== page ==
GIRLWORLD, U.S.A.—A one-page feature in the new issue of Glamour magazine titled "Everything's Coming Up Porn-y" clues women into "why soft-core is taking over movie theaters and bookstores everywhere." Or, in more non-troposphere-based terms, the fact that porn exists.
But we have a few questions for the magazine's editors, including: Has anybody at Glamour ever actually watched any porn, and do they even know what "soft-core" means?
The piece starts out, as is so the haps right now, cooing over James Deen, who it identifies as "the massively popular star who appears in thousands of online 'lady porn' videos." Now we know that's the line a lot of press folk have been throwing around about Deen, but coming from a ladies' magazine, it really got us wondering, exactly which of his videos count as "lady porn," anyway? There are thousands of them, so Glamour says—surely it couldn't be hard to locate a couple.
Could the magazine be referring to his scenes on Kink.com's Public Disgrace site, which is advertised prominently on Deen's blog? Or maybe they mean ones like this scene for RealityKings.com that he blogged about, with the eloquent headline "Cute Young Latina Trinity St. Claire [sic] Fucked Hard in Her Ass by James Deen."
No, neither of those seem like they would fit Glamour's definition of lady-like. Perhaps, given that E.L. James' all-the-rage Fifty Shades of Grey factors heavily in the piece, the videos in question might be those found on another Kink site Deen links to frequently, SexandSubmission.com. After all, if Fifty Shades' wild success proves anything, it's that ladies sure love the BDSM.
One problem, though: Neither SexandSubmission.com nor any of the myriad other sites Deen plugs, Kink-affiliated or otherwise, come anywhere within the same hemisphere as anything that could be considered "soft-core." But let's move on.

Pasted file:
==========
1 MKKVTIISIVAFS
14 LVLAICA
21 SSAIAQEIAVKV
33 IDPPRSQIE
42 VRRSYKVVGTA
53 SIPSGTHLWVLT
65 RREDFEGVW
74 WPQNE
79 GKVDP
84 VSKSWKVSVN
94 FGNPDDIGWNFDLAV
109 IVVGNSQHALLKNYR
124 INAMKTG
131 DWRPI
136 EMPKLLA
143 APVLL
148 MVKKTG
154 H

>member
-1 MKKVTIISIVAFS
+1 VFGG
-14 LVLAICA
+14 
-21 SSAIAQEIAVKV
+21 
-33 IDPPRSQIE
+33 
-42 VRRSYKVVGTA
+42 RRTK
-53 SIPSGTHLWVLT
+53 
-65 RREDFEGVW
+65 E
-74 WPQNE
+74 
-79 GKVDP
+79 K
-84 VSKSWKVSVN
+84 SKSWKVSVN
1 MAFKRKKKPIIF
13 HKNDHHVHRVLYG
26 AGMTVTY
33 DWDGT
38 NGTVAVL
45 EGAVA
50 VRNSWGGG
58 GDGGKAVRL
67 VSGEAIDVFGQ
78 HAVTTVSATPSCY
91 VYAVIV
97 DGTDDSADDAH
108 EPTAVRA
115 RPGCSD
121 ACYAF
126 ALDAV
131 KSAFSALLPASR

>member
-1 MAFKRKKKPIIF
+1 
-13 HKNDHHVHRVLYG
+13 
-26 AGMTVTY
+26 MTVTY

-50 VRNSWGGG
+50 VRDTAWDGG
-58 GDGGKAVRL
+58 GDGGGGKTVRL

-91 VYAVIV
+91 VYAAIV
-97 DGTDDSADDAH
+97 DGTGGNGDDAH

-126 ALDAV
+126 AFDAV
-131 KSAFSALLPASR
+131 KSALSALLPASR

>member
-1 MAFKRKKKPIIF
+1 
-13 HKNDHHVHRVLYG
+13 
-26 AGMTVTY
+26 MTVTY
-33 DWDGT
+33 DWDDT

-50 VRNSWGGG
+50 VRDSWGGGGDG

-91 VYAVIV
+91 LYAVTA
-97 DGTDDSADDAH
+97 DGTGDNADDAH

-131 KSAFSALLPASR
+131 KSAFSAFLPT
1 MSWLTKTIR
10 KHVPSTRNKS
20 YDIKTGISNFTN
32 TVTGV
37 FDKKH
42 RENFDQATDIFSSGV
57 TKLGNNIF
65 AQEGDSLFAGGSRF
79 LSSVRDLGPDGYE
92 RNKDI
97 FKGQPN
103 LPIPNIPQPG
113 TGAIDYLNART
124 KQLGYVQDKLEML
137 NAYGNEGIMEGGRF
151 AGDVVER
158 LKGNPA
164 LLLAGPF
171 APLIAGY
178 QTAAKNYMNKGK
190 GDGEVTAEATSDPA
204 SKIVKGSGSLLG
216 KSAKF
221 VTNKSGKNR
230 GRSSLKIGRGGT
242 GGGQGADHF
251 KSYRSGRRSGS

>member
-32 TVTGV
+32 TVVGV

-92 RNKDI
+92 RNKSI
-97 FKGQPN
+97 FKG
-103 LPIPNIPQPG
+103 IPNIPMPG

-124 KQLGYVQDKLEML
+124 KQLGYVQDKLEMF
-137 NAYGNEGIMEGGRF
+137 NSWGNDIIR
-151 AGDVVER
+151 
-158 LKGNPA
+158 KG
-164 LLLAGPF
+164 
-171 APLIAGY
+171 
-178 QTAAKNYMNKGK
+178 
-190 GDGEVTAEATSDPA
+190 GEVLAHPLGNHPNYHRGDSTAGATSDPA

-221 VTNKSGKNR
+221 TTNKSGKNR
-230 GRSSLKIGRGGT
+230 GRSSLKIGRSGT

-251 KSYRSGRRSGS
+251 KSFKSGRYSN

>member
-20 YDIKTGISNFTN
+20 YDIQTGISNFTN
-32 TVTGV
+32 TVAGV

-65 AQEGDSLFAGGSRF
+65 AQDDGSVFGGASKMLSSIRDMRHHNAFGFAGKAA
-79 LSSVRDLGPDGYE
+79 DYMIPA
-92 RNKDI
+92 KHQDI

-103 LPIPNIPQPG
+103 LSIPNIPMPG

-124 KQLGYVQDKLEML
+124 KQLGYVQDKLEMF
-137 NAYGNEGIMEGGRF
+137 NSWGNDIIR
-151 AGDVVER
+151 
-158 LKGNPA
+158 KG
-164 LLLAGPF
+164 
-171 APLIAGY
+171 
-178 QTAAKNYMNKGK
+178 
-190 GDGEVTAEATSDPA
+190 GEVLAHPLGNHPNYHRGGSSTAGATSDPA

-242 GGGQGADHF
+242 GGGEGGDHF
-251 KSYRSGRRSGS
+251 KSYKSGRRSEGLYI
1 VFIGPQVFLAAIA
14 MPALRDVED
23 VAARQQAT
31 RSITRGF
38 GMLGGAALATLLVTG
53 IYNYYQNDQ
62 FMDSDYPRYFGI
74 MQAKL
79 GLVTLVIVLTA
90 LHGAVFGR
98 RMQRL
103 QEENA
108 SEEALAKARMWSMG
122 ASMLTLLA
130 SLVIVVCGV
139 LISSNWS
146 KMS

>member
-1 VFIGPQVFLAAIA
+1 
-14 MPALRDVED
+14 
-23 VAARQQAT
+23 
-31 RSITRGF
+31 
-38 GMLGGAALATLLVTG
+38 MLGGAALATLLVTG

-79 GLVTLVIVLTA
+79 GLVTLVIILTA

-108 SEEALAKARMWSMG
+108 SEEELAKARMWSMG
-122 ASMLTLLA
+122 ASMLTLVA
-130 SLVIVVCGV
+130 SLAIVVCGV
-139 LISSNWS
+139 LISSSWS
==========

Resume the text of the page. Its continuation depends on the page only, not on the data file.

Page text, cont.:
About halfway through the Glamour piece, we come to this exclamation: "Finally! While men have been getting their fill of racy everything, for, well, forever, it's time for us to get our soft-core kicks."
Whoa, whoa, whoa! Finally?! Has somebody unbeknownst to us been holding all sexually-related material under lock and key and depriving women access to it all these years? Never mind that nasty, super explicit stuff (or "porn," as we like to call it) ... let's talk about something that actually is a little closer to this "soft-core" they speak of (we think):
Candida Royalle's Femme Productions, generally regarded as the first women-friendly adult movie studio, was founded in 1984. That's 28 years ago. Was Glamour's ace reporter on this assignment even born yet? Something tells us not. Oh, but what of the groundbreaking Fifty Shades of Grey that's taken the nation by storm? Well, we know book stores are not as ubiquitous as they once were, but there are these things called Harlequin romance novels that have been around since the 1930s.
Sure, you say, but the Harlequin books don't involve BDSM. Perhaps not, but you know what does? The Marquis de Sade's novel Justine, published in 1791!
Our point is that this "revelation" the female-targeted media is suddenly perpetuating that (are you sitting down?) porn isn't just for dudes carries about as much insight as reporting the news that Liberace was gay.
Don't get us wrong, we're delighted to see magazines like Glamour and Cosmopolitan giving porn a little ink. We're simply a bit puzzled as to why they seem to just be stumbling onto it now.
Ironically, the Glamour report closes out with this passage: "Oh, America—you clearly need a good therapist to work out your sex issues. ... In the meantime, we'll be opening a bottle of red wine and googling James Deen."
A) Hey pot, call the kettle black much? B) Shouldn't you have googled James Deen before you wrote this? C) Or did you mean to say "ogling" but got all verklempt?